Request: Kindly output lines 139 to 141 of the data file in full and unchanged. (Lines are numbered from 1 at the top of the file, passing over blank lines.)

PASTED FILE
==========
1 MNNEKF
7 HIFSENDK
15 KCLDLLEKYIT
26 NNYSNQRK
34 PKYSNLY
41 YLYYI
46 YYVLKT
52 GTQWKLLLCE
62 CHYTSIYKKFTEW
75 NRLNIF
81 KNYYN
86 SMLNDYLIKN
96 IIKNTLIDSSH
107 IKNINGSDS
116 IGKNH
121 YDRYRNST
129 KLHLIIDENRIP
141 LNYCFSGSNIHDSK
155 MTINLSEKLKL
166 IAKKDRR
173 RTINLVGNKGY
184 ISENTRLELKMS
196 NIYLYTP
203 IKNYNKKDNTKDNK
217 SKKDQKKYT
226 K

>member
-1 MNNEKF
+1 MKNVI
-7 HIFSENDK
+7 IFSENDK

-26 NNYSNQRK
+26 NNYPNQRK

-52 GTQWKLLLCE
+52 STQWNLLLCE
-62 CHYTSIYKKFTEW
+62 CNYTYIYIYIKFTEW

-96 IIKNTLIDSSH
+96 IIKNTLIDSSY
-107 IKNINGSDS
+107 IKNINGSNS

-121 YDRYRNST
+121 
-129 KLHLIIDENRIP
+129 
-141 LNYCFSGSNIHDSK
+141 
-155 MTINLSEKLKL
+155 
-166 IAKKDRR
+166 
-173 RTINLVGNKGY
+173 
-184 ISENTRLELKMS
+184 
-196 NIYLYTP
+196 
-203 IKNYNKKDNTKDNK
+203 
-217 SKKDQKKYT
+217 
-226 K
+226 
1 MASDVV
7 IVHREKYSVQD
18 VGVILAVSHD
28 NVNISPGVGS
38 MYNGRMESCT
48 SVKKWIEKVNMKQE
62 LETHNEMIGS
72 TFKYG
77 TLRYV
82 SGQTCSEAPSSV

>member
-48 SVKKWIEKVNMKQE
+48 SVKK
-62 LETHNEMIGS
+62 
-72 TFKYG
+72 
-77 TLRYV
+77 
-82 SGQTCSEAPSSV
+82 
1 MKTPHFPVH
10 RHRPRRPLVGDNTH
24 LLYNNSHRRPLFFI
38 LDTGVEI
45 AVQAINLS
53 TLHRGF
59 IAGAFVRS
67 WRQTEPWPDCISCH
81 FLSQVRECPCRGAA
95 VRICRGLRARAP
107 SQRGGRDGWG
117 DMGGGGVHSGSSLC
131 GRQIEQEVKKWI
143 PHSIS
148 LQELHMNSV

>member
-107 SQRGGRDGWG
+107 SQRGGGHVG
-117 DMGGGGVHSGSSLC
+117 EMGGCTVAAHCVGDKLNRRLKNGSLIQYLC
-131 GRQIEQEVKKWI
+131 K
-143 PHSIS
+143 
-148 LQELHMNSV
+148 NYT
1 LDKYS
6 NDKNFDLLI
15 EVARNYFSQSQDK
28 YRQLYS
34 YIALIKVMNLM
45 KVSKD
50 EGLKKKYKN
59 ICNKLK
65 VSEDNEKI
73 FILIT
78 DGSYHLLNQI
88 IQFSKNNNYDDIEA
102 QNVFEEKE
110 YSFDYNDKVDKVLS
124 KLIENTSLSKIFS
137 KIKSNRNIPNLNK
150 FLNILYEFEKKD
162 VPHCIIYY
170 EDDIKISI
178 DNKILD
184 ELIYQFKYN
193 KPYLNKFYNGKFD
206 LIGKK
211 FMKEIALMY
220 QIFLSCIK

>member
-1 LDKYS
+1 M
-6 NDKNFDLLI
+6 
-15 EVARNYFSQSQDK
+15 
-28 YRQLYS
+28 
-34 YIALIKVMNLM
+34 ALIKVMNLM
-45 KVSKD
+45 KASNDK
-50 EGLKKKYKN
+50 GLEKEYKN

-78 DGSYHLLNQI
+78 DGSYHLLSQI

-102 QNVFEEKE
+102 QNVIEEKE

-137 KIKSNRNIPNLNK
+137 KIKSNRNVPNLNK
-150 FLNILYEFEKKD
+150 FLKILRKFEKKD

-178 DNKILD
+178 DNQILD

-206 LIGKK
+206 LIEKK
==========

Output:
-6 NDKNFDLLI
+6 
-15 EVARNYFSQSQDK